WHR launches major research competition to celebrate opening
THE Welsh Highland Railway, one of the world’s most iconic narrow gauge lines, has launched a series of activities and events that will culminate next year in the celebration of the centenary of its opening.
At the heart of the year-long project will be a competition sponsored by Heritage Railway for the best piece of original research on the history of the WHR and its predecessor, the North Wales Narrow Gauge Railways, including the personalities and customers involved.
The competition will be judged by two eminent historians, Dr Dafydd Gwyn and Gareth Haulfryn Williams, and the winner will be announced in June 2023 – exactly 100 years after the opening – and receive a cash prize of £500.
Dr Gwyn is a Bangor-born historian and archaeologist who advised Gwynedd Council on its successful bid for UNESCO World Heritage status for the slate landscape of north-west Wales. He is a trustee of the Festiniog Railway and chairman of the Bala Lake Railway.
A Cambridge University and Dublin Trinity College graduate, he is also the author of a number of studies in industrial-era and post-Medieval archaeology, including a major work on the Welsh slate industry that was published in 2015 by the Royal Commission on Ancient Monuments of Wales.
Gareth Williams, who was born in Llandudno, is a former county archivist of Merioneth who retired as head of culture for Gwynedd Council in 2003. Former roles with the Festiniog Railway include trustee, curatorial advisor, and chairman of its heritage company. He is currently archivist of the WHR Society, and has published and broadcast on various aspects of transport and social history and, like Dr Gwyn, is a Welsh speaker.
The origins of what is today’s Welsh Highland Railway go back 145 years to September 1877, when the North Wales Narrow Gauge Railways opened a 1ft 11½in gauge three-mile line from Dinas Junction, on the LNWR main line, to Bryngwyn. Its primary purpose was for the transportation of slate, although there was a passenger service to two intermediate stations at Tryfan Junction and Rhostryfan. In 1881 a five-mile second stage was completed southwards, from Tryfan Junction to Rhyd Ddu. Between these two were four stations: Waunfawr, Betws Garmon, Plas-yNant, and Snowdon Ranger, which was also named Quellyn Lake during its history.
Like so many of its peers at the time, the railway struggled financially. In 1910 it was reported that the six-month net revenue had fallen to just £200, leading to negotiations with the LNWR about a sale, but although an acquisition was announced, it was never completed.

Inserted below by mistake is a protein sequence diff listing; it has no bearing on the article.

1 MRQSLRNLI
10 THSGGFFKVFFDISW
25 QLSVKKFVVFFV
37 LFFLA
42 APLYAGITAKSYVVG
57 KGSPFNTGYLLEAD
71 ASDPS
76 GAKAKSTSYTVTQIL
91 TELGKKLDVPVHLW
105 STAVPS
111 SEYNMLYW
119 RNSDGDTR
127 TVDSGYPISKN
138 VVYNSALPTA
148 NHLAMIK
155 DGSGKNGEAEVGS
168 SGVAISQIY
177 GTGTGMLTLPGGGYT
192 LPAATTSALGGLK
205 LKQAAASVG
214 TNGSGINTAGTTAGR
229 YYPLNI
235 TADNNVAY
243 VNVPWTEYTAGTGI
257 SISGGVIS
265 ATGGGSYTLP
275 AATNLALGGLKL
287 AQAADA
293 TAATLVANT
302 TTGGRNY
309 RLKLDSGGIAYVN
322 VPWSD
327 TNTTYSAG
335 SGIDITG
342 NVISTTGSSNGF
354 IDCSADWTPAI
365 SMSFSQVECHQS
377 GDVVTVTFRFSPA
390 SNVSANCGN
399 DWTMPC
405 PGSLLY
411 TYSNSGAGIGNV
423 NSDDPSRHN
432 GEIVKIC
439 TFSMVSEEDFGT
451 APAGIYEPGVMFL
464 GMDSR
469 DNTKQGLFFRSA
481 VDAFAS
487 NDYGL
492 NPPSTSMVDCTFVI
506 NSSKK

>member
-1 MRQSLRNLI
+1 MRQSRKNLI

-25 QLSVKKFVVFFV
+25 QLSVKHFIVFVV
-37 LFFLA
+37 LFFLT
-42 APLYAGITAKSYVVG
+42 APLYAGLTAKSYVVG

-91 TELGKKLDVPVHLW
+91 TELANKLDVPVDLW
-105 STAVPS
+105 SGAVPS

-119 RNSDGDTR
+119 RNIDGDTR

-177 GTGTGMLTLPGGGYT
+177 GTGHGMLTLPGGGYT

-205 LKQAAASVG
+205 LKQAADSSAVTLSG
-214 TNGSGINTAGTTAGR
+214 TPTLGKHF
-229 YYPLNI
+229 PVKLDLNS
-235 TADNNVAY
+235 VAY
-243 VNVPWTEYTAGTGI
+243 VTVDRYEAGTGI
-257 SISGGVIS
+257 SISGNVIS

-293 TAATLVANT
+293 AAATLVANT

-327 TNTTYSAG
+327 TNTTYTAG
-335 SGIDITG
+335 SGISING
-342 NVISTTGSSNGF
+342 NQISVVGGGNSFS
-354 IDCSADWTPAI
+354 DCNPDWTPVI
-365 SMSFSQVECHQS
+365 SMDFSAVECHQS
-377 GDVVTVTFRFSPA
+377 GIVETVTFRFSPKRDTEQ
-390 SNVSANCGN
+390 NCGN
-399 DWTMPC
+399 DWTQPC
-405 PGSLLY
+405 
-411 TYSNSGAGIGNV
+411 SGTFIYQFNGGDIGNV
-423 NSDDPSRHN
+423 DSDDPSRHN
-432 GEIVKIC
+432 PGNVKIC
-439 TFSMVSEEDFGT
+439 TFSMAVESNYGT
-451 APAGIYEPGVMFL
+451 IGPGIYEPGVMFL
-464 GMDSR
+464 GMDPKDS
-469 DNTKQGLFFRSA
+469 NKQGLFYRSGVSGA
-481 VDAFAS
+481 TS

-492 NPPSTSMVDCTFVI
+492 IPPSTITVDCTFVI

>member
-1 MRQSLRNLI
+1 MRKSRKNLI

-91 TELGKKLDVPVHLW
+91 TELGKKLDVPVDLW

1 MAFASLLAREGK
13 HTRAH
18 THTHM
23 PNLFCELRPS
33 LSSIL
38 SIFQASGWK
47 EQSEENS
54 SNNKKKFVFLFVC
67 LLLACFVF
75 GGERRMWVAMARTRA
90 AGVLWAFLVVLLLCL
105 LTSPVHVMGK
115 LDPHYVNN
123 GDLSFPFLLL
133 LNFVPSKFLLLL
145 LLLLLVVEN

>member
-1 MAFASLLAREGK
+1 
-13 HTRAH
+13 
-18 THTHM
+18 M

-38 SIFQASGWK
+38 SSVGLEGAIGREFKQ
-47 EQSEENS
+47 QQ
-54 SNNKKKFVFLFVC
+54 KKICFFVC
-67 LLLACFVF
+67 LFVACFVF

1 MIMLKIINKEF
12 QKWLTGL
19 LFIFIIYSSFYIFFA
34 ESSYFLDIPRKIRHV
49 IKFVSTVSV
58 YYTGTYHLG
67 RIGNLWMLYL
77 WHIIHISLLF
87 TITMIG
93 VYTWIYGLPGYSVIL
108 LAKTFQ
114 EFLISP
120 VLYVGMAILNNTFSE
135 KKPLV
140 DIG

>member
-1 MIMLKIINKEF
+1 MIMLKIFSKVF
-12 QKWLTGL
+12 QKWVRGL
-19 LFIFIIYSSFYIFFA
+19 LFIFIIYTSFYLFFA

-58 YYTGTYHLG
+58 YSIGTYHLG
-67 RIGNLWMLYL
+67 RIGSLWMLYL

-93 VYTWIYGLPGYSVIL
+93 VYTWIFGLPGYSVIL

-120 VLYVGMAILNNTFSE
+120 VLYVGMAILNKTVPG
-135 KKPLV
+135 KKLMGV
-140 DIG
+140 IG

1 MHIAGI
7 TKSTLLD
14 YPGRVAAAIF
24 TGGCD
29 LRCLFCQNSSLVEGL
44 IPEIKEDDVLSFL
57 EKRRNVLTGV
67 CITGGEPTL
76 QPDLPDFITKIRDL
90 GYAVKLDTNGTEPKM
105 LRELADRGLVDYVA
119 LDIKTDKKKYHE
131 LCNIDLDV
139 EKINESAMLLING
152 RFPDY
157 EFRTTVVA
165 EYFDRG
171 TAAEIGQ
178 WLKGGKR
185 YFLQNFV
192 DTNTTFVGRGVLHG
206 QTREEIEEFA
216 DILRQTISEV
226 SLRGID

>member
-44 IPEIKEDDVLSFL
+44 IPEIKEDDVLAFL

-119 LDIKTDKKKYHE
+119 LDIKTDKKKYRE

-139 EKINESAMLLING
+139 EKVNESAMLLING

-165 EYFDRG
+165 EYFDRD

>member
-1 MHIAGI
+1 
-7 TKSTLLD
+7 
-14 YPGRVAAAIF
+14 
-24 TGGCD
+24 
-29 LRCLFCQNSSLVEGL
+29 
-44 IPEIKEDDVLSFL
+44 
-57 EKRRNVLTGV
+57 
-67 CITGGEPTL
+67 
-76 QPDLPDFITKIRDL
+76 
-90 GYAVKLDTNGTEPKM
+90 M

In 1916, with the country in the midst of a world war, the railway’s passenger services ceased, and in April 1920 the NWNGR was bought by the Aluminium Corporation of Dolgarrog, which already owned other narrow gauge lines in the region.
Two years later the railway was incorporated into the Welsh Highland Railway, and the seed was sown for a new chapter in the line’s existence. Initially that new chapter made good reading, for in June 1923 the line was extended 12½ miles further south from Rhyd Ddu to Porthmadog, so completing the link to the LNWR at Dinas 22 miles to the north.
Sadly, however, the euphoric mood of this development was soon dissipated by financial reality, and in 1927 the line went into receivership, although passenger services, which had been reintroduced, continued until 1936 and freight traffic until the following year.
Following the end of freight services in 1937, the line lay dormant for several years until much of the rolling stock was sold and most of the track lifted during the Second World War. That, however, was far from the end, for revivalists formed the Welsh Highland Railway Society in 1961 and eventually set up an operating railway close to the original trackbed in 1980. The goal of returning to the
original line proved to be elusive as ever, with years of false starts and frustration. Eventually the Festiniog Railway became involved and the line was reopened in stages. This included in November 1997 a new 2½-mile section between Dinas and Caernarfon, while the final link into Porthmadog was opened to passenger traffic in February 2011.
Nick Booker, chairman of the Welsh Highland Railway Heritage Group, said: “On behalf of the railway’s centenary celebrations committee, I am extremely grateful for the sponsorship of our research competition by Heritage Railway and its sister publication, The Railway Magazine.
“We hope that the submissions will shed further light on the complex history of the railway, the area it served, and the many individuals involved in its planning, construction and operation, and of course its demolition and ultimate restoration.
“It is noteworthy that Heritage Railway and The Railway Magazine have, over the years, played an important role in reporting on the story of the Welsh Highland and its predecessors. We look forward to them continuing to do so, and reporting on a worthy winner to our competition in June next year.”
Robin Jones, editor of Heritage Railway, expressed his pride in the magazine sponsoring the competition. “The Welsh Highland is one of the most iconic and delightful narrow gauge railways in the world, and the research competition will both celebrate the centenary landmark and be a worthy addition to the knowledge of the railway’s history, which is a fascinating one.”
The project is also being supported by the WHR Society, the Welsh Highland Heritage Railway, and the Festiniog Railway.
It is now open for the registration of interest to submit an entry. The deadline for submitting entries, of between 3500 and 10,000 words, is February 28 next year.